Banned Books Week is an annual celebration of the important role American libraries play in ensuring that all library users have free access to the materials they need, without fear of censorship or repercussion. It’s easy to think of censorship as something that happened in the past or happens in other places, but every year the American Library Association receives reports of hundreds of challenges from around the country. A challenge is what libraries call it when someone asks that a book be removed from the library’s collection, challenging the rights of other library users to access that information.
The phrase “banned book” suggests an authority figure outlawing a book for their own political gain or a strict librarian deciding that a book isn’t good enough to deserve a place in the library. In reality, most of the challenges reported to the American Library Association start with an ordinary library user who finds something in the library they disagree with and assumes that other library users share, or should share, their views.
The library exists for all members of the community and must serve them all equally. That means no individual gets to determine what others get to read. A book that offends one person may be very important to others. Libraries support the idea of intellectual freedom — each person’s freedom to read, think, and believe whatever they want. It’s this freedom that we celebrate each year during Banned Books Week.
We are delighted to announce the consolidation of our eBook collections to one platform! The Cloud Library is now our exclusive platform for eBooks and downloadable audiobooks.Thursday, June 2nd, 2016
We are delighted to announce the consolidation of our eBook collections to one platform! The Cloud Library is now our exclusive platform for eBooks and downloadable audiobooks.
If you are already using the Cloud Library, you know that it is very easy to use. For those of you who are new to the Cloud Library, please visit ebook.3m.com to get set up or grab our general how-to brochure. We think you’ll love it.
If you have been using the Lewis & Clark Digital Consortium (Overdrive) for eBooks and downloadable audiobooks, please be aware that this service is migrating to the Cloud Library effective July 1, 2016; the links you use to access this collection will no longer work after that date. We sincerely regret any inconvenience this may cause. But know that all the titles that were available in the Overdrive consortium remain available to you (with very few exceptions). Also be aware that the migration will take a few weeks for the titles formerly available through Overdrive to appear in the Cloud Library.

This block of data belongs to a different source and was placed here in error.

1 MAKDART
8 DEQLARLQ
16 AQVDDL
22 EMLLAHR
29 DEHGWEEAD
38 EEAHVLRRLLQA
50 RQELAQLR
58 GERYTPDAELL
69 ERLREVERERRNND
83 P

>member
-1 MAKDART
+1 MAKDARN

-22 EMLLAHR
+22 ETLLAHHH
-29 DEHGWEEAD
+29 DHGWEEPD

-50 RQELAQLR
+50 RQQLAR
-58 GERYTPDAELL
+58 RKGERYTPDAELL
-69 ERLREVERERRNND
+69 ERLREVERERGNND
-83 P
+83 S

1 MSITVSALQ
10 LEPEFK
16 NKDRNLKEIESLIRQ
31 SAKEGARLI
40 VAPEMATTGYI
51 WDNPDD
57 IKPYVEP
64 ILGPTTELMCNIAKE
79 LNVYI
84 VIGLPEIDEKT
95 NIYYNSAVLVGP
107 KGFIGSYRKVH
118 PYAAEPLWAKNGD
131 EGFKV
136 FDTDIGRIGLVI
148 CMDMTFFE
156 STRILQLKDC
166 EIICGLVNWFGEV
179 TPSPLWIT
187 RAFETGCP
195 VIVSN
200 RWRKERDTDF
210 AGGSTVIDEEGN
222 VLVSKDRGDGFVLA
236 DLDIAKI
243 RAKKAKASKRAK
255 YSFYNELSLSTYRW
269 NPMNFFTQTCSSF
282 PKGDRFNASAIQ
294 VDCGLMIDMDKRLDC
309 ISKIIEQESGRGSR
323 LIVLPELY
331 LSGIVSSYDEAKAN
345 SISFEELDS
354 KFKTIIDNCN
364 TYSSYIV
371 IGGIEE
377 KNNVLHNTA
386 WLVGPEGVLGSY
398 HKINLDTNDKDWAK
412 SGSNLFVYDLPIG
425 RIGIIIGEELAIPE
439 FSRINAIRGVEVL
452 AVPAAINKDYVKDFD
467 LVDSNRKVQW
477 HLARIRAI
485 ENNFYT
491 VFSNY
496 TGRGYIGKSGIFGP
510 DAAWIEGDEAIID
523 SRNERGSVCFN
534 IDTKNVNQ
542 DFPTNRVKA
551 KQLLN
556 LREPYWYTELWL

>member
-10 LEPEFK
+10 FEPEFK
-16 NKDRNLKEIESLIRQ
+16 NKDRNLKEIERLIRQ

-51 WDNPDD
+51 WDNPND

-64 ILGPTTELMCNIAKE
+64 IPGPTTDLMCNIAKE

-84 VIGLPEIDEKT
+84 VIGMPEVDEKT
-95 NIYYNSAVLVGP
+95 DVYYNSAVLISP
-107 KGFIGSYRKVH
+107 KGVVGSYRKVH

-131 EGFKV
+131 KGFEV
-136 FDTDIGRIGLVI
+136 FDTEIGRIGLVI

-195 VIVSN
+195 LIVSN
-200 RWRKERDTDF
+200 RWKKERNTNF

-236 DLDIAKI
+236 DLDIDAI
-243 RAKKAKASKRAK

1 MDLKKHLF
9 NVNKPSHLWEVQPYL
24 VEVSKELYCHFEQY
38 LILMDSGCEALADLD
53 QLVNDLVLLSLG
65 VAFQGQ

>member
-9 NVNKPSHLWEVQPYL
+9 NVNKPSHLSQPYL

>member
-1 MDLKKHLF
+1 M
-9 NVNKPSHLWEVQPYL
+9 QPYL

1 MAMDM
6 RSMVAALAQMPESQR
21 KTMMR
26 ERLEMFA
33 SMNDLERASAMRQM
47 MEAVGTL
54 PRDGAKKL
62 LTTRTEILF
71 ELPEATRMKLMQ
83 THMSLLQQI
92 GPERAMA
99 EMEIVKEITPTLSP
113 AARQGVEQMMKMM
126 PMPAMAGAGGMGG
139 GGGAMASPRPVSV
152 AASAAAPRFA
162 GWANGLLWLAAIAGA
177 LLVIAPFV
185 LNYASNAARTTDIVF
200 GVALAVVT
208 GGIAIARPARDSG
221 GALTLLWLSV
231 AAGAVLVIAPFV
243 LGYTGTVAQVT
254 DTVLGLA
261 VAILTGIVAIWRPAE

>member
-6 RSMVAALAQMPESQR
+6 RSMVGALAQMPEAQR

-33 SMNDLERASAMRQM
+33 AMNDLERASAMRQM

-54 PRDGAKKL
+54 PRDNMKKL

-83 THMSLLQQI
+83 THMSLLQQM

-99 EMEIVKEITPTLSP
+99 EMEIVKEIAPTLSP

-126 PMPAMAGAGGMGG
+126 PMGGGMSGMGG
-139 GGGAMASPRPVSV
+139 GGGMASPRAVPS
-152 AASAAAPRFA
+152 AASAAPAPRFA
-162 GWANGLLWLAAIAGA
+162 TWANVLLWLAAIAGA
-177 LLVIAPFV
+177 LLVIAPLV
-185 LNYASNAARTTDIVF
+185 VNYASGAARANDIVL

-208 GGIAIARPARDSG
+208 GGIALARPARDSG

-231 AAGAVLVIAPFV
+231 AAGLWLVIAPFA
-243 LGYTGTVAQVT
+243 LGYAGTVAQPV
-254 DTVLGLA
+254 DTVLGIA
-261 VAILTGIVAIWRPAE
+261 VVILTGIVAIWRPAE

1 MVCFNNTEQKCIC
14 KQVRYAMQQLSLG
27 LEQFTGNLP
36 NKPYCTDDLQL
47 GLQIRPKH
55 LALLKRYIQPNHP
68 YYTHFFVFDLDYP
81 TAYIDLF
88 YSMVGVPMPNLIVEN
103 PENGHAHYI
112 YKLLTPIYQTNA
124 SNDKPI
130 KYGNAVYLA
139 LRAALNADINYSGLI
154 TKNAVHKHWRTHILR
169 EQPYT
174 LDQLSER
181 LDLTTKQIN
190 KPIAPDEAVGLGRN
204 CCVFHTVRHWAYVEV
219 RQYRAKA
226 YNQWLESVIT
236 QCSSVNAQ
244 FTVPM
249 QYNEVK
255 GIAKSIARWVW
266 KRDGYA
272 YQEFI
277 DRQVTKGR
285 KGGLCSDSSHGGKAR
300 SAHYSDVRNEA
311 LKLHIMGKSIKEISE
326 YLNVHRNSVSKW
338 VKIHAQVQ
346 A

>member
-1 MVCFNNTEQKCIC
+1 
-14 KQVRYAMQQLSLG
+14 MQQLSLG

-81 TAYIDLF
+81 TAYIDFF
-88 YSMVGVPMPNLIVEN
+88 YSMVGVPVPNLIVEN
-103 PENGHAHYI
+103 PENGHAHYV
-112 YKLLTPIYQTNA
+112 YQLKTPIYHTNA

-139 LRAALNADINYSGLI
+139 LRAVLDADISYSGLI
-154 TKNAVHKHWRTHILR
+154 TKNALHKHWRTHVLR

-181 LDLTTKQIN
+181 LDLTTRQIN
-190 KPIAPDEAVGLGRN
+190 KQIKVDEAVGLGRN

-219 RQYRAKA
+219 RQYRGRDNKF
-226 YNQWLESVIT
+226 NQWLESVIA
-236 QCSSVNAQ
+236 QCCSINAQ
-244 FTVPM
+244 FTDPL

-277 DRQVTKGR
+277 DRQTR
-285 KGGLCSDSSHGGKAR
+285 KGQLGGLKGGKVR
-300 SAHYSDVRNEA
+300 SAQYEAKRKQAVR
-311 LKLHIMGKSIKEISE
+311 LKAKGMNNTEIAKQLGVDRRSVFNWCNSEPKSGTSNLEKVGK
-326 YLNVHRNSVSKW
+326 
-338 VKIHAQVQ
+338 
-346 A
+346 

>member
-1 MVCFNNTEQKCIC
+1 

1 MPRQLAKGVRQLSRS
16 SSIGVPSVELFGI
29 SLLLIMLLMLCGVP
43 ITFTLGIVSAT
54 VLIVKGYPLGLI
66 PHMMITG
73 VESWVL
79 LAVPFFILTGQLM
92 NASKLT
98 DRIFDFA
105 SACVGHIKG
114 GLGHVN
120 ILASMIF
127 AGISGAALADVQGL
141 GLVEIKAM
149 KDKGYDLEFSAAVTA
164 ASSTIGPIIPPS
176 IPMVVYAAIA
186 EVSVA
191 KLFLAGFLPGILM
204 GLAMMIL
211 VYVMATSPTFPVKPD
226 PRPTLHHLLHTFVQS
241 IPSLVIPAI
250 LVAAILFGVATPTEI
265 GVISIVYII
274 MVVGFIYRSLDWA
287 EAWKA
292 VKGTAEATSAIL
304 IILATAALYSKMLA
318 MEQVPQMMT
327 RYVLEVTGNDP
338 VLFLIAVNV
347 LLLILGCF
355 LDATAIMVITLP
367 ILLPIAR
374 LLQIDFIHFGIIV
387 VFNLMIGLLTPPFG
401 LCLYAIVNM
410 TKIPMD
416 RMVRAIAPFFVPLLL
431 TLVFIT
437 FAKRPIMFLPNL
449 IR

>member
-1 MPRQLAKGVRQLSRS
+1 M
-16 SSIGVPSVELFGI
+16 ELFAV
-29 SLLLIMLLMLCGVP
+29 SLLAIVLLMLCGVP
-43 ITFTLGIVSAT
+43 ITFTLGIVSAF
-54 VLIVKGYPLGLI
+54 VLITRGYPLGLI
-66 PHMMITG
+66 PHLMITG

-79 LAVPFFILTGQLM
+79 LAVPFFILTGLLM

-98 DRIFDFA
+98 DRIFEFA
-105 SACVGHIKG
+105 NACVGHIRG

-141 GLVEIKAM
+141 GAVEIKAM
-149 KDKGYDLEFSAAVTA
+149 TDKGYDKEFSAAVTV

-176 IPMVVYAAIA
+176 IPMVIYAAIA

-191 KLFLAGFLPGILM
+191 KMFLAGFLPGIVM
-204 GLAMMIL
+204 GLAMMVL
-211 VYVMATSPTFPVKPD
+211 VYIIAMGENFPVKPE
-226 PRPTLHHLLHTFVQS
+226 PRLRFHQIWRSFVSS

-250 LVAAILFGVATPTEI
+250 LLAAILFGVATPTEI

If you are a Kindle user, please be advised that the Kindle Fire works with the Cloud Library, but basic Kindles do not. You may have another device, such as a smart phone, tablet, laptop, or desktop computer that you can use to access the Cloud Library.
It’s very easy to sign up for and use the Cloud Library. If you find you need a little help, simply stop in or contact us for one-on-one assistance. We are also setting up “open office hours” to help with the transition – check our website for dates and times.
Another benefit of the Cloud Library is that you can identify eBook titles and check them out right from the library’s online catalog, making it unnecessary for you to look in two places for reading material. Through this migration and consolidation you can look forward to an expanded selection of eBooks and downloadable audiobooks all in one easy-to-use place. Additionally, by doing this, SMRLD is saving money that can be used for other titles or services. Happy reading and listening!
Illinois public libraries migrating from the Lewis & Clark Digital Consortium to the Cloud Library include:
Auburn, Belleville, Bethalto, Breese, Brighton, Bunker Hill, Cahokia, Carrollton, Case-Halstead (Carlyle), Caseyville, Columbia, Daughtery (Dupo), Edwardsville, Fairview Heights, Germantown, Glen Carbon, Grand Prairie of the West (Virden), Hayner (Alton), Jerseyville, Louis Latzer (Highland), Maryville, Millstadt, Mississippi Valley (Collinsville & Fairmount City), Morrison-Talbott (Waterloo), Six Mile (Granite City, Mitchell, & Pontoon Beach), Smithton, Tri-Township (Troy), Valmeyer, and Wood River.
For more information visit our eBooks and eAudiobooks page or call 452-6238 ext 4
Earn Library Bucks by doing homework or reading in the library. Earn one Library Buck for every half hour of homework or reading done in the library. Up to a maximum of two Bucks per day. Spend your Library Bucks on school supplies, earbuds, flash drives and more. Remember to check in at the desk before you start.
Questions? Call 452-6238 ext 3
For the September book club, we will be reading “In the Woods” by Tana French!
Join the discussion on Monday, September 29 at 6:30 pm at Kool Beanz Cafe located at 1316 Niedringhaus Avenue!
Readers through age 17
Mon., June 23–
Sat., June 28
Come to the library to read away your fines. For
every half-hour that you read at the library (up
to 1 hour per day), you earn a library “buck.”
Library bucks have no monetary value and you
can’t exchange them for change, but you can use
them to pay any fines, lost item fees, and the cost
for a replacement library card.
Find out more at the youth services desk or call 452-6238 ext 3.